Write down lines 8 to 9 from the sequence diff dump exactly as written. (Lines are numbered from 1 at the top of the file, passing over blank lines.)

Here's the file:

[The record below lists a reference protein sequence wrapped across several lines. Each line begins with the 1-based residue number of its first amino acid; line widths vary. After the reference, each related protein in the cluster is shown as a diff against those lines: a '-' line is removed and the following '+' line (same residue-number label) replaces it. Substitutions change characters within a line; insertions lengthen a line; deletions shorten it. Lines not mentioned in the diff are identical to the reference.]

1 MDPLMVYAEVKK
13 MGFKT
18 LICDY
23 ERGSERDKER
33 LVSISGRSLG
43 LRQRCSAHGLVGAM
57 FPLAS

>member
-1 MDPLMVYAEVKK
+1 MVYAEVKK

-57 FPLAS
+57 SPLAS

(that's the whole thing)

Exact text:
57 FPLAS

>member